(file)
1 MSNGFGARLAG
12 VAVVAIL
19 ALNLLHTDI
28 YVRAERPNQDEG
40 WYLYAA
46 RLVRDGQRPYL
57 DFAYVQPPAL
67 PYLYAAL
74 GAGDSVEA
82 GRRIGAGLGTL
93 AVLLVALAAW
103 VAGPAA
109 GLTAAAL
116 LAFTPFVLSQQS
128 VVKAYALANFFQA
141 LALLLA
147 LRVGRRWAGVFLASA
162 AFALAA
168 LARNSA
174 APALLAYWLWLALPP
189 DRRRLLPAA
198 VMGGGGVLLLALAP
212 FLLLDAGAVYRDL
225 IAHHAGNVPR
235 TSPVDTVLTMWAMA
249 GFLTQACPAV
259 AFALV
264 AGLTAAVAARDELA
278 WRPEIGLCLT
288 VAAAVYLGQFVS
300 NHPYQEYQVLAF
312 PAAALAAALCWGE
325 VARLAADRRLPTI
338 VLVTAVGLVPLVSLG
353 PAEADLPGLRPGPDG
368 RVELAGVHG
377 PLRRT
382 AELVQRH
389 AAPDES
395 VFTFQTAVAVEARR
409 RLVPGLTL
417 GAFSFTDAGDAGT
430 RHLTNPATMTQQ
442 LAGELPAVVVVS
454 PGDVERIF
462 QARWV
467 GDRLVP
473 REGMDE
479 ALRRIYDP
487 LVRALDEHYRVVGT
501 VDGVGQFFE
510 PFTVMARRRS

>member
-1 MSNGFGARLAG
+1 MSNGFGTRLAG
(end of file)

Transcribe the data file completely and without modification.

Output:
1 MSNGFGARLAG
12 VAVVAIL
19 ALNLLHTDI
28 YVRAERPNQDEG
40 WYLYAA
46 RLVRDGQRPYL
57 DFAYVQPPAL
67 PYLYAAL
74 GAGDSVEA
82 GRRIGAGLGTL
93 AVLLVALAAW
103 VAGPAA
109 GLTAAAL
116 LAFTPFVLSQQS
128 VVKAYALANFFQA
141 LALLLA
147 LRVGRRWAGVFLASA
162 AFALAA
168 LARNSA
174 APALLAYWLWLALPP
189 DRRRLLPAA
198 VMGGGGVLLLALAP
212 FLLLDAGAVYRDL
225 IAHHAGNVPR
235 TSPVDTVLTMWAMA
249 GFLTQACPAV
259 AFALV
264 AGLTAAVAARDELA
278 WRPEIGLCLT
288 VAAAVYLGQFVS
300 NHPYQEYQVLAF
312 PAAALAAALCWGE
325 VARLAADRRLPTI
338 VLVTAVGLVPLVSLG
353 PAEADLPGLRPGPDG
368 RVELAGVHG
377 PLRRT
382 AELVQRH
389 AAPDES
395 VFTFQTAVAVEARR
409 RLVPGLTL
417 GAFSFTDAGDAGT
430 RHLTNPATMTQQ
442 LAGELPAVVVVS
454 PGDVERIF
462 QARWV
467 GDRLVP
473 REGMDE
479 ALRRIYDP
487 LVRALDEHYRVVGT
501 VDGVGQFFE
510 PFTVMARRRS

>member
-1 MSNGFGARLAG
+1 MSNGFGTRLAG